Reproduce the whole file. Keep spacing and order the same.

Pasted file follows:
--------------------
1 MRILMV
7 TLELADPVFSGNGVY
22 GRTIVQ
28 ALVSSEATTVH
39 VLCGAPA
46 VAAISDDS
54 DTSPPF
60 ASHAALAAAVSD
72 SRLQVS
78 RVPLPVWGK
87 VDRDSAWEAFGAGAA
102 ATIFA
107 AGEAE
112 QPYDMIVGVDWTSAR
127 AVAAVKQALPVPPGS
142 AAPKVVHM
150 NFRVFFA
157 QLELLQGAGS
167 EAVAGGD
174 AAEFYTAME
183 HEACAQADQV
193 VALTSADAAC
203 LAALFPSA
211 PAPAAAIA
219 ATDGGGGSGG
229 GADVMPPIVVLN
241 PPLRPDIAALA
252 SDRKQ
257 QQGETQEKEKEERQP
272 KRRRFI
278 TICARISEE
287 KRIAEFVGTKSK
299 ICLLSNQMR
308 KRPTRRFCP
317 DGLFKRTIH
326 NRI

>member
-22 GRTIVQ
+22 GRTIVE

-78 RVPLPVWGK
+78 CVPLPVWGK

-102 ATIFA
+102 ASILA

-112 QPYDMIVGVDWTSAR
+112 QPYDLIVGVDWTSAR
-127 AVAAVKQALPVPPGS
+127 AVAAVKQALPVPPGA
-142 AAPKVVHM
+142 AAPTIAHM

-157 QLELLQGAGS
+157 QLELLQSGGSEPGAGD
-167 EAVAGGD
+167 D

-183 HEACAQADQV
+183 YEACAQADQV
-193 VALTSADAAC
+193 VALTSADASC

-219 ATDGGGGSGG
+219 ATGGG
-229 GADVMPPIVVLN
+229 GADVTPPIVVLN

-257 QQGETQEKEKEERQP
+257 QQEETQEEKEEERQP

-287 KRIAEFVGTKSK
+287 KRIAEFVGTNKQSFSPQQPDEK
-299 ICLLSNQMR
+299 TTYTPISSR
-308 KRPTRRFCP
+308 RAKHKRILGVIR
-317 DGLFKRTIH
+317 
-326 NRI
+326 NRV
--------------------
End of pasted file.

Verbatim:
1 MRILMV
7 TLELADPVFSGNGVY
22 GRTIVQ
28 ALVSSEATTVH
39 VLCGAPA
46 VAAISDDS
54 DTSPPF
60 ASHAALAAAVSD
72 SRLQVS
78 RVPLPVWGK
87 VDRDSAWEAFGAGAA
102 ATIFA
107 AGEAE
112 QPYDMIVGVDWTSAR
127 AVAAVKQALPVPPGS
142 AAPKVVHM
150 NFRVFFA
157 QLELLQGAGS
167 EAVAGGD
174 AAEFYTAME
183 HEACAQADQV
193 VALTSADAAC
203 LAALFPSA
211 PAPAAAIA
219 ATDGGGGSGG
229 GADVMPPIVVLN
241 PPLRPDIAALA
252 SDRKQ
257 QQGETQEKEKEERQP
272 KRRRFI
278 TICARISEE
287 KRIAEFVGTKSK
299 ICLLSNQMR
308 KRPTRRFCP
317 DGLFKRTIH
326 NRI

>member
-22 GRTIVQ
+22 GRTIVE

-78 RVPLPVWGK
+78 CVPLPVWGK

-102 ATIFA
+102 ASILA

-112 QPYDMIVGVDWTSAR
+112 QPYDLIVGVDWTSAR
-127 AVAAVKQALPVPPGS
+127 AVAAVKQALPVPPGA
-142 AAPKVVHM
+142 AAPTIAHM

-157 QLELLQGAGS
+157 QLELLQSGGSEPGAGD
-167 EAVAGGD
+167 D

-183 HEACAQADQV
+183 YEACAQADQV
-193 VALTSADAAC
+193 VALTSADASC

-219 ATDGGGGSGG
+219 ATGGG
-229 GADVMPPIVVLN
+229 GADVTPPIVVLN

-257 QQGETQEKEKEERQP
+257 QQEETQEEKEEERQP

-287 KRIAEFVGTKSK
+287 KRIAEFVGTNKQSFSPQQPDEK
-299 ICLLSNQMR
+299 TTYTPISSR
-308 KRPTRRFCP
+308 RAKHKRILGVIR
-317 DGLFKRTIH
+317 
-326 NRI
+326 NRV